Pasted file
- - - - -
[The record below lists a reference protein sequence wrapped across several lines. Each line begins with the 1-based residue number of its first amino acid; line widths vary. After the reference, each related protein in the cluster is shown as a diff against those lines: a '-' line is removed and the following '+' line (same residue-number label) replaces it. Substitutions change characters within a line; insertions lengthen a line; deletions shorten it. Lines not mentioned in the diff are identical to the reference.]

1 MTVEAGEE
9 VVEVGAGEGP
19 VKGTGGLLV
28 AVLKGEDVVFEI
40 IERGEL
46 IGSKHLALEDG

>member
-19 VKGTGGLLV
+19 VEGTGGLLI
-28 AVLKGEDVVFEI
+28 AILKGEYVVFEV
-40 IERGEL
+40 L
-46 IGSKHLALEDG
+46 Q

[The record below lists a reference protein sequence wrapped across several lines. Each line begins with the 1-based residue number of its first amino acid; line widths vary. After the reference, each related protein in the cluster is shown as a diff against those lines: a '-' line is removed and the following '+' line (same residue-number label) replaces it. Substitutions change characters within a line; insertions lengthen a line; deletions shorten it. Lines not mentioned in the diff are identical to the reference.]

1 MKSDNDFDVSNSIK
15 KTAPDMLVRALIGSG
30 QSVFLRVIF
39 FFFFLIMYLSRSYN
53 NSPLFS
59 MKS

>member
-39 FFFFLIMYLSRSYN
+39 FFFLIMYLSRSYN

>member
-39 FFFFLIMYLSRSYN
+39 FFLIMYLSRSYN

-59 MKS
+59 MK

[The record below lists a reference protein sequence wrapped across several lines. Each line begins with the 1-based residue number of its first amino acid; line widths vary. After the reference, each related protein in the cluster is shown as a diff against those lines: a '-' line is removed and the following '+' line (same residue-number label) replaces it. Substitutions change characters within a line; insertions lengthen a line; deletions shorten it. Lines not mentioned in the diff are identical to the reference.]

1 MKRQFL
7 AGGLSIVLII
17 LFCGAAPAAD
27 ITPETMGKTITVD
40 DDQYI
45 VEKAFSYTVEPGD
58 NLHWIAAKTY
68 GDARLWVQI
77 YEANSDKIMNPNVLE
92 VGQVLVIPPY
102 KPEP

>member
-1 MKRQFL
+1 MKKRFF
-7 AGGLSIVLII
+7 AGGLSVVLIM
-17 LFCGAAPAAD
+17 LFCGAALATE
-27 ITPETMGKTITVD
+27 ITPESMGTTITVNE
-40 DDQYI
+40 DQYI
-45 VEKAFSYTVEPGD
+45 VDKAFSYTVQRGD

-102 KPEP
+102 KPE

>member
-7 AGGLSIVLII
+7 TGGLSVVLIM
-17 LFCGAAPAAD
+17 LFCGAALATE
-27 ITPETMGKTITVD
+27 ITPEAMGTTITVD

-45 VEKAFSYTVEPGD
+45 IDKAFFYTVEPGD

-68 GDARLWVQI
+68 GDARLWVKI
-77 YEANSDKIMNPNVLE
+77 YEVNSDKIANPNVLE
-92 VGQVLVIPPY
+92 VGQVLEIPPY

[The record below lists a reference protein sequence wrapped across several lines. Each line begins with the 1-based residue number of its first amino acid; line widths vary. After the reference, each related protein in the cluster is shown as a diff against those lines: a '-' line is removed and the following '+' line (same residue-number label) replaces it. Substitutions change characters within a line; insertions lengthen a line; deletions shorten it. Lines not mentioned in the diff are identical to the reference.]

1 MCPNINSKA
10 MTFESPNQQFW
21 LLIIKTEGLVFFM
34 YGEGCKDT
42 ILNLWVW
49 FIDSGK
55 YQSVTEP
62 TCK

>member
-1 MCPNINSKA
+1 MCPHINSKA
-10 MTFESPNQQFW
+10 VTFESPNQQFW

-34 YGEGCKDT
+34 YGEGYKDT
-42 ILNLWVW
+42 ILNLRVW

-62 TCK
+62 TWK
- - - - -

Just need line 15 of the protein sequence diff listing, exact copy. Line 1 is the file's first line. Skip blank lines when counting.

-46 IGSKHLALEDG